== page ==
Upon achieving independence most of these countries also had a colonial economy based on the production and export of primary commodities. Subsequently, they lacked the impetus for intraregional trade. A persistent destabilization of commodity prices and disparities in the economic development of ECOWAS countries are other problems left over from colonial rule.
Other problems facing ECOWAS are persistent tariffs which are proving difficult to remove. The resultant tax revenue is used to help alleviate balance-of-payment problems. ECOWAS also suffers from internal financial problems. In 1997 Lansana Kouyate told a journalist for the Pan African News Agency that member states are in arrears to ECOWAS for $30 million, a staggering sum considering the community has an annual operating budget of $10 million.
ECOWAS also faces ongoing military issues and antidemocratic leaders. At the 1997 summit ECOWAS chairman Sani Abacha failed to muster support for an armed intervention against the "gang of soldiers" that overthrew the democratically elected government of Sierre Leone. Abacha himself, however, came to power as the result of a coup (as had 12 of the 16 ECOWAS leaders at the time) and refuses to allow elections.
Another division in ECOWAS exists between those countries with agricultural and labor-intensive economies and those countries with more advanced stages of economic development. The ECOWAS accord calls for the eventual free movement of labor within the community. If implemented, however, this policy could prove to be a boon to poor countries with pools of cheap labor, such as Ghana and Burkina Faso, while harming relatively richer countries, such as Nigeria and Ivory Coast. This dynamic was evident in 1982 when Nigeria expelled Ghanian workers believing they were undercutting the wage structure of Nigerian citizens.
An integral part of ECOWAS operations is the Fund for Co-operation, Compensation and Development. It was set up to provide compensation to member states that have suffered economic losses as a direct result of ECOWAS policy. It obtains compensation funds from a variety of sources including contributions from member states based on their economic resources, income from ECOWAS enterprises, and funds from bilateral and multilateral sources.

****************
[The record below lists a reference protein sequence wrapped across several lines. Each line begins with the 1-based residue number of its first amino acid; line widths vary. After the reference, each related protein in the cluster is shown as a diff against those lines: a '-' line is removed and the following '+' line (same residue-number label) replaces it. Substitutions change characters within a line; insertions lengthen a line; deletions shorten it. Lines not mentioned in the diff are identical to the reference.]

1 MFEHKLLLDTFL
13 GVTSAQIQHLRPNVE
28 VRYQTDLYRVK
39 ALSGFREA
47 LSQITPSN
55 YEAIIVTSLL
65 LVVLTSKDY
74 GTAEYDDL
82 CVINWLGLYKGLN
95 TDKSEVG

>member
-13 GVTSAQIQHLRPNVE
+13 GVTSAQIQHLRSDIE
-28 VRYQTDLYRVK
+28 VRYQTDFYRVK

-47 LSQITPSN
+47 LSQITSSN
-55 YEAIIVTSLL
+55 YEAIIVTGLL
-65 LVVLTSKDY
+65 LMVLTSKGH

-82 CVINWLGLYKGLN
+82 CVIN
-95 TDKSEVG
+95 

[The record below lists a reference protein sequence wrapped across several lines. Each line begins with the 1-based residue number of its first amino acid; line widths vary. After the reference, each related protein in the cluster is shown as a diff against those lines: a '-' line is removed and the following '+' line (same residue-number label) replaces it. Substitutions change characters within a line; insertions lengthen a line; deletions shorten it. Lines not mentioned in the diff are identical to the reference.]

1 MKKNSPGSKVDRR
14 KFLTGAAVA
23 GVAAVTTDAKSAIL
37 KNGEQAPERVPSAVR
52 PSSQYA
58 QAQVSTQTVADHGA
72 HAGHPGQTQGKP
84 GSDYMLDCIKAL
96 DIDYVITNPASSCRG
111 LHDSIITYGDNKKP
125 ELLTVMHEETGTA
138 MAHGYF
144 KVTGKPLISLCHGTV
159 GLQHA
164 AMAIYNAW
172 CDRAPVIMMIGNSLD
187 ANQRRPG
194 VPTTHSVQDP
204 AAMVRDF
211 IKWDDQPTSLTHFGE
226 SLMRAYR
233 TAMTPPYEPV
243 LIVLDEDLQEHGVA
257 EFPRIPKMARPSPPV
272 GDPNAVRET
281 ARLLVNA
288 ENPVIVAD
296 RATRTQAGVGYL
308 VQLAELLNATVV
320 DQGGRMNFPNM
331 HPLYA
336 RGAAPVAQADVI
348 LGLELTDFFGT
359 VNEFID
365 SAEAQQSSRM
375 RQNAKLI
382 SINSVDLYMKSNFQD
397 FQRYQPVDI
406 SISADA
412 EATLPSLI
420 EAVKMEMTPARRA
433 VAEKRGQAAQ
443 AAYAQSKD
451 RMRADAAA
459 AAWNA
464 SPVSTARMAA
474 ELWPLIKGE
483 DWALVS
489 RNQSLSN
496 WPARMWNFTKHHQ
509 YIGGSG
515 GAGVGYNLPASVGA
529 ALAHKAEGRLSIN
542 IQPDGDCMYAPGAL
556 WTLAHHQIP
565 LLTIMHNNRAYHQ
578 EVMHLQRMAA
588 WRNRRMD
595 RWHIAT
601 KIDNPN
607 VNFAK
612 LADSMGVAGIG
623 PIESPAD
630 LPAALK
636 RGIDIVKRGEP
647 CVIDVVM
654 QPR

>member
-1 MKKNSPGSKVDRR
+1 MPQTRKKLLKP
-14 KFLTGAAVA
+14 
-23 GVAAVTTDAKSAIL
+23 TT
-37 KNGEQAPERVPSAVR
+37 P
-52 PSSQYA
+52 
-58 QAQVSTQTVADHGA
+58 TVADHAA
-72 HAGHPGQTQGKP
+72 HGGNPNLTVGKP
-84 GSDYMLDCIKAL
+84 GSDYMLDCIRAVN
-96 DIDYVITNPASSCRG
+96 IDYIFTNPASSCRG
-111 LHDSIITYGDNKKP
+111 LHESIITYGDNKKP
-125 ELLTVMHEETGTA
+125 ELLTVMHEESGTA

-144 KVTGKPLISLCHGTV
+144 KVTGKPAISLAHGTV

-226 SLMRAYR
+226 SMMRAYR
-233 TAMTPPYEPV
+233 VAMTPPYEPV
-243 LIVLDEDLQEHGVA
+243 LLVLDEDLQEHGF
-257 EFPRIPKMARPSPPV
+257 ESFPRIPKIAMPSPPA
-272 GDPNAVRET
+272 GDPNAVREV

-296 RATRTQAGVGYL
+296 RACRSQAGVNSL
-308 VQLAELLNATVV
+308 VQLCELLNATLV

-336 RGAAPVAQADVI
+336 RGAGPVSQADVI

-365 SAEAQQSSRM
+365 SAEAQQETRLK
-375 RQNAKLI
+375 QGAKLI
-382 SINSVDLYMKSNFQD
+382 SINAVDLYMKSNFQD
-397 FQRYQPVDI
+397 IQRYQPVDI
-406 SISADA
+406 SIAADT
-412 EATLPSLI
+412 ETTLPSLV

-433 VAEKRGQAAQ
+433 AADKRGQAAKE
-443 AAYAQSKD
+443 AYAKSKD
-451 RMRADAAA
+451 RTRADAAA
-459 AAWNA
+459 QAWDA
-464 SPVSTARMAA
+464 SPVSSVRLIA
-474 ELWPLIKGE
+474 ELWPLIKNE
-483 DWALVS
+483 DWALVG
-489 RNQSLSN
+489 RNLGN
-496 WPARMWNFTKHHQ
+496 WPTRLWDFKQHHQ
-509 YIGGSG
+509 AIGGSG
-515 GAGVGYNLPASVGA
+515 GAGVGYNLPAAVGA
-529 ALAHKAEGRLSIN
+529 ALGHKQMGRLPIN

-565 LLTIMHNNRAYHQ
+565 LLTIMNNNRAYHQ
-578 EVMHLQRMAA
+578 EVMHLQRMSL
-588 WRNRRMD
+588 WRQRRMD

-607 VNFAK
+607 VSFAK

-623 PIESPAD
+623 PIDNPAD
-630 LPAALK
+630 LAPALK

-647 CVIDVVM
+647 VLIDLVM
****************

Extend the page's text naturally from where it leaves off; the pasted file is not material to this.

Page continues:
The community has plans for an ECOWAS traveler's check which would be issued by the West African Monetary Fund. ECOWAS members also hope to create a single monetary zone by 2000.
SEE ALSO: African Management Methods; East African Community (EAC)
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"ECOWAS Turns Down Sani Abacha's Request for Use of Force against Sierra Leone." Economist, 6 September 1997, 46. Ejime, Paul. "ECOWAS New Chief Outlines Priorities." Dakar, Senegal: PanAfrican News Agency, 1997. Available from www.africanews.org.
International Monetary Fund. "Fund for Co-operation, Compensation, and Development." Washington: International Monetary Fund, 1997. Available from www.imf.org/external/np/sec/decdo/ecowasf.htm.
Ndebbio, John. "Science, Technology, and Development in ECOWAS." Journal of Asian and African Studies, January-April 1992, 114-23.
Okolo, Julias. West African Regional Cooperation and Development. Boulder, CO: Westview Press, 1990.
U.S. Department of State. Bureau of African Aflairs.' "Economic Community of West African States (ECOWAS)." Washington: U.S. Department of State, 1998. Available from . USAfrican Voice. "ECOWAS Plan for Single Monetary Zone by 2000." Baltimore: USAfrican Voice, 1997. Available from www.usafricanvoice.com/pO000465.htm.